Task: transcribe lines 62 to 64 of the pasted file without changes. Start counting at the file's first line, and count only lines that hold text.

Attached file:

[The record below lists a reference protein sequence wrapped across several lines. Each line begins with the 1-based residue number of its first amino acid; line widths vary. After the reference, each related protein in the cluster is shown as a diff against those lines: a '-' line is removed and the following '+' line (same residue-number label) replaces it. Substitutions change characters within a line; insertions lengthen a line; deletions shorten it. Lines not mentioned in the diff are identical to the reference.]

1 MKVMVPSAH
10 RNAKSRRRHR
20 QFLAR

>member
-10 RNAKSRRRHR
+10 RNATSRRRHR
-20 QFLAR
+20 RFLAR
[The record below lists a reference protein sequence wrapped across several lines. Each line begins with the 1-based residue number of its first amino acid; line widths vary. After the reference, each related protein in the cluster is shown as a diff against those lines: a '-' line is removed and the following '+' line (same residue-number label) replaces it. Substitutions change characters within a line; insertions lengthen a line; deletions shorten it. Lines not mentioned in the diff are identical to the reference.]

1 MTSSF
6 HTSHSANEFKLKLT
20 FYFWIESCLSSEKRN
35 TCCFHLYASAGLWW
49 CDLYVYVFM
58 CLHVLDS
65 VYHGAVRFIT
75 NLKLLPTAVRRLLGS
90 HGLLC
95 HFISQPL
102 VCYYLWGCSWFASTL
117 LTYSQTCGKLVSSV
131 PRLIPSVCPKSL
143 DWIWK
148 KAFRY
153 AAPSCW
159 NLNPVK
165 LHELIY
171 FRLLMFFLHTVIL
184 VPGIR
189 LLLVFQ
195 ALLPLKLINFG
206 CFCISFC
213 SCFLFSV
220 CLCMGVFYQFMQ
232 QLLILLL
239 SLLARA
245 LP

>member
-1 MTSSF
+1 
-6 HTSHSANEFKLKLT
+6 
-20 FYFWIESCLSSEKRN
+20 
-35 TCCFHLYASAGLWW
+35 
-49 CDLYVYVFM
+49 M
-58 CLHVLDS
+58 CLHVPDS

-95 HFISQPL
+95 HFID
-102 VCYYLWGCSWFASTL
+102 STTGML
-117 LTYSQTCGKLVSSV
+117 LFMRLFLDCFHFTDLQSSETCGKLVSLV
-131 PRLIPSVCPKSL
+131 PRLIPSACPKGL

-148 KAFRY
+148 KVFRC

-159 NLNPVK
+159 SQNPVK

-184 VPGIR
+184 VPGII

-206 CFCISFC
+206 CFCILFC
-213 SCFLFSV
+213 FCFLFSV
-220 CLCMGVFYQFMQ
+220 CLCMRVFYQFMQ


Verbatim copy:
-159 NLNPVK
+159 SQNPVK

-184 VPGIR